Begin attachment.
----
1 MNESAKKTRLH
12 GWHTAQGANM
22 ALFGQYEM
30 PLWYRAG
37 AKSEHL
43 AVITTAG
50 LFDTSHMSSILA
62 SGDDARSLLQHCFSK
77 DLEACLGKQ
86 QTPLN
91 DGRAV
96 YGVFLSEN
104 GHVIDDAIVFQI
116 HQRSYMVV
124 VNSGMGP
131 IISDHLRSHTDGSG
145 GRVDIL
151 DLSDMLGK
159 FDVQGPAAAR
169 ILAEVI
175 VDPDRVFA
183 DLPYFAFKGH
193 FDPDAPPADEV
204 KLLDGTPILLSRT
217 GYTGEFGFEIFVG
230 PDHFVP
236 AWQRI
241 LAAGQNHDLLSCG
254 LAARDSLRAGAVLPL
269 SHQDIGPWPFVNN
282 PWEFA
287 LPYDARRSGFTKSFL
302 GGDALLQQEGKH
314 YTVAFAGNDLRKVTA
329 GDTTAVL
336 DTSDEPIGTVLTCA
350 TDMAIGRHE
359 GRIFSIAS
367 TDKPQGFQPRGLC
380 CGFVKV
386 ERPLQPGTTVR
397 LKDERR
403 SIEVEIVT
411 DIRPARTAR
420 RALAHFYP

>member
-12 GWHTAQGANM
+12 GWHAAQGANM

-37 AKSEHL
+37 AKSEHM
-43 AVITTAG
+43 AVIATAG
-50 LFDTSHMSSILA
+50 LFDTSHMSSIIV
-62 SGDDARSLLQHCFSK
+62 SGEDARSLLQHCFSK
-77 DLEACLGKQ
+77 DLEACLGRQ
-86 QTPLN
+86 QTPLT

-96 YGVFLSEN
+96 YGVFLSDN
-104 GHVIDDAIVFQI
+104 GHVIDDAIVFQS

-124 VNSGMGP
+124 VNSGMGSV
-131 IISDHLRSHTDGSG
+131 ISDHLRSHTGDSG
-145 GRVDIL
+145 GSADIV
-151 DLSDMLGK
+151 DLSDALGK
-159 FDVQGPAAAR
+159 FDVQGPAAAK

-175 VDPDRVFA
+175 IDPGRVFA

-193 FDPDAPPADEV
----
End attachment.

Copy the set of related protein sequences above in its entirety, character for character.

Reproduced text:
1 MNESAKKTRLH
12 GWHTAQGANM
22 ALFGQYEM
30 PLWYRAG
37 AKSEHL
43 AVITTAG
50 LFDTSHMSSILA
62 SGDDARSLLQHCFSK
77 DLEACLGKQ
86 QTPLN
91 DGRAV
96 YGVFLSEN
104 GHVIDDAIVFQI
116 HQRSYMVV
124 VNSGMGP
131 IISDHLRSHTDGSG
145 GRVDIL
151 DLSDMLGK
159 FDVQGPAAAR
169 ILAEVI
175 VDPDRVFA
183 DLPYFAFKGH
193 FDPDAPPADEV
204 KLLDGTPILLSRT
217 GYTGEFGFEIFVG
230 PDHFVP
236 AWQRI
241 LAAGQNHDLLSCG
254 LAARDSLRAGAVLPL
269 SHQDIGPWPFVNN
282 PWEFA
287 LPYDARRSGFTKSFL
302 GGDALLQQEGKH
314 YTVAFAGNDLRKVTA
329 GDTTAVL
336 DTSDEPIGTVLTCA
350 TDMAIGRHE
359 GRIFSIAS
367 TDKPQGFQPRGLC
380 CGFVKV
386 ERPLQPGTTVR
397 LKDERR
403 SIEVEIVT
411 DIRPARTAR
420 RALAHFYP

>member
-12 GWHTAQGANM
+12 GWHAAQGANM

-37 AKSEHL
+37 AKSEHM
-43 AVITTAG
+43 AVIATAG
-50 LFDTSHMSSILA
+50 LFDTSHMSSIIV
-62 SGDDARSLLQHCFSK
+62 SGEDARSLLQHCFSK
-77 DLEACLGKQ
+77 DLEACLGRQ
-86 QTPLN
+86 QTPLT

-96 YGVFLSEN
+96 YGVFLSDN
-104 GHVIDDAIVFQI
+104 GHVIDDAIVFQS

-124 VNSGMGP
+124 VNSGMGSV
-131 IISDHLRSHTDGSG
+131 ISDHLRSHTGDSG
-145 GRVDIL
+145 GSADIV
-151 DLSDMLGK
+151 DLSDALGK
-159 FDVQGPAAAR
+159 FDVQGPAAAK

-175 VDPDRVFA
+175 IDPGRVFA

-193 FDPDAPPADEV